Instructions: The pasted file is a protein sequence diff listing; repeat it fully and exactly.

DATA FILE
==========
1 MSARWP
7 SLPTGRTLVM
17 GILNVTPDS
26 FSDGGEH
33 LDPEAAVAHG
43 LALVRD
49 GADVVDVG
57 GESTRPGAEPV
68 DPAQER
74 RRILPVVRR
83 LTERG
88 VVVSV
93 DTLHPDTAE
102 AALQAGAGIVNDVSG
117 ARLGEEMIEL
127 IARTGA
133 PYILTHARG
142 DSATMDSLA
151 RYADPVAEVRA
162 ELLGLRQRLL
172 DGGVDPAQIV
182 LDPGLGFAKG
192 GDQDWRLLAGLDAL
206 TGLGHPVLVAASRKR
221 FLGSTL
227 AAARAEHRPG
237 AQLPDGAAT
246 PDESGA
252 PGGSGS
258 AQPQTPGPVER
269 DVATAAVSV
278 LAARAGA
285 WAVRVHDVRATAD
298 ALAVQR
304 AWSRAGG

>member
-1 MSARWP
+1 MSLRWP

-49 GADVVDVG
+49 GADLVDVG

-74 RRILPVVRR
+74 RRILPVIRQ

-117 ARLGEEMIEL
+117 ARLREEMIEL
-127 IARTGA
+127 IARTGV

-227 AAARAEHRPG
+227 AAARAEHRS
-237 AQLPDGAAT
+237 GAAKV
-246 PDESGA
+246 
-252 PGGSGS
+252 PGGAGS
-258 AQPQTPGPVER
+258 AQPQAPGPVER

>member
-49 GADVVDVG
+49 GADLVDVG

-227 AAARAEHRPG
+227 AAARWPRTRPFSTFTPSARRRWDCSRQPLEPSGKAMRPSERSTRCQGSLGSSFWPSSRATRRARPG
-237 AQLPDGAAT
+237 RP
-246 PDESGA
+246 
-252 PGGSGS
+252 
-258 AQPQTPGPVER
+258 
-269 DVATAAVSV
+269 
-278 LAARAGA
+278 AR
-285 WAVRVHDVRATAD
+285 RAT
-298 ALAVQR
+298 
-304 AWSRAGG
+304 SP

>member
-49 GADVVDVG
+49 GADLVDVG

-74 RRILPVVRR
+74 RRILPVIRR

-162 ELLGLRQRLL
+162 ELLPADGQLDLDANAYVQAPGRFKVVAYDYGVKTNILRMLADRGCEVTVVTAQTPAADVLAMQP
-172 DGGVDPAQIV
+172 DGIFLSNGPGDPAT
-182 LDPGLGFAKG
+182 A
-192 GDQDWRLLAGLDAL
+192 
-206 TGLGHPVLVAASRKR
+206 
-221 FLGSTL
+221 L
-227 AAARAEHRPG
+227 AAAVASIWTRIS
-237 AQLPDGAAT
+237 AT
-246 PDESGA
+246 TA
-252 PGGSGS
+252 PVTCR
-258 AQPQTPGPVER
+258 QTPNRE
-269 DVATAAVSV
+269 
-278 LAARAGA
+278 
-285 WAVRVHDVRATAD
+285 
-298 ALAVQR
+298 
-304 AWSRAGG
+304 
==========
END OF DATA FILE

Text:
1 MSARWP
7 SLPTGRTLVM
17 GILNVTPDS
26 FSDGGEH
33 LDPEAAVAHG
43 LALVRD
49 GADVVDVG
57 GESTRPGAEPV
68 DPAQER
74 RRILPVVRR
83 LTERG
88 VVVSV
93 DTLHPDTAE
102 AALQAGAGIVNDVSG
117 ARLGEEMIEL
127 IARTGA
133 PYILTHARG
142 DSATMDSLA
151 RYADPVAEVRA
162 ELLGLRQRLL
172 DGGVDPAQIV
182 LDPGLGFAKG
192 GDQDWRLLAGLDAL
206 TGLGHPVLVAASRKR
221 FLGSTL
227 AAARAEHRPG
237 AQLPDGAAT
246 PDESGA
252 PGGSGS
258 AQPQTPGPVER
269 DVATAAVSV
278 LAARAGA
285 WAVRVHDVRATAD
298 ALAVQR
304 AWSRAGG

>member
-1 MSARWP
+1 MSLRWP

-49 GADVVDVG
+49 GADLVDVG

-74 RRILPVVRR
+74 RRILPVIRQ

-117 ARLGEEMIEL
+117 ARLREEMIEL
-127 IARTGA
+127 IARTGV

-227 AAARAEHRPG
+227 AAARAEHRS
-237 AQLPDGAAT
+237 GAAKV
-246 PDESGA
+246 
-252 PGGSGS
+252 PGGAGS
-258 AQPQTPGPVER
+258 AQPQAPGPVER

>member
-49 GADVVDVG
+49 GADLVDVG

-227 AAARAEHRPG
+227 AAARWPRTRPFSTFTPSARRRWDCSRQPLEPSGKAMRPSERSTRCQGSLGSSFWPSSRATRRARPG
-237 AQLPDGAAT
+237 RP
-246 PDESGA
+246 
-252 PGGSGS
+252 
-258 AQPQTPGPVER
+258 
-269 DVATAAVSV
+269 
-278 LAARAGA
+278 AR
-285 WAVRVHDVRATAD
+285 RAT
-298 ALAVQR
+298 
-304 AWSRAGG
+304 SP

>member
-49 GADVVDVG
+49 GADLVDVG

-74 RRILPVVRR
+74 RRILPVIRR

-162 ELLGLRQRLL
+162 ELLPADGQLDLDANAYVQAPGRFKVVAYDYGVKTNILRMLADRGCEVTVVTAQTPAADVLAMQP
-172 DGGVDPAQIV
+172 DGIFLSNGPGDPAT
-182 LDPGLGFAKG
+182 A
-192 GDQDWRLLAGLDAL
+192 
-206 TGLGHPVLVAASRKR
+206 
-221 FLGSTL
+221 L
-227 AAARAEHRPG
+227 AAAVASIWTRIS
-237 AQLPDGAAT
+237 AT
-246 PDESGA
+246 TA
-252 PGGSGS
+252 PVTCR
-258 AQPQTPGPVER
+258 QTPNRE
-269 DVATAAVSV
+269 
-278 LAARAGA
+278 
-285 WAVRVHDVRATAD
+285 
-298 ALAVQR
+298 
-304 AWSRAGG
+304 